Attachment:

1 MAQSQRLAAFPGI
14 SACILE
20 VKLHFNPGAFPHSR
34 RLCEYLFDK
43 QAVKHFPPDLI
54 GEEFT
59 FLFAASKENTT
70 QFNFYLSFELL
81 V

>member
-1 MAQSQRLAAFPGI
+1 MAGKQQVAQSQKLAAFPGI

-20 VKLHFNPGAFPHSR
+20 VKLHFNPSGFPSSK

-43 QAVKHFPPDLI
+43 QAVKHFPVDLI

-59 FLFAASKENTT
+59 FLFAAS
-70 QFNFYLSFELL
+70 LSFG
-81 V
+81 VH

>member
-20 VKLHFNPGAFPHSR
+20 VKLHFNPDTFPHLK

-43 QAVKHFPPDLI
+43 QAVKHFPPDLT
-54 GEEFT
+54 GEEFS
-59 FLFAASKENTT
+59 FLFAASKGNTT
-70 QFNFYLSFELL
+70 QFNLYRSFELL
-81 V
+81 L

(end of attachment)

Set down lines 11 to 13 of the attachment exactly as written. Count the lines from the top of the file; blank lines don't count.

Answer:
-1 MAQSQRLAAFPGI
+1 MAGKQQVAQSQKLAAFPGI

-20 VKLHFNPGAFPHSR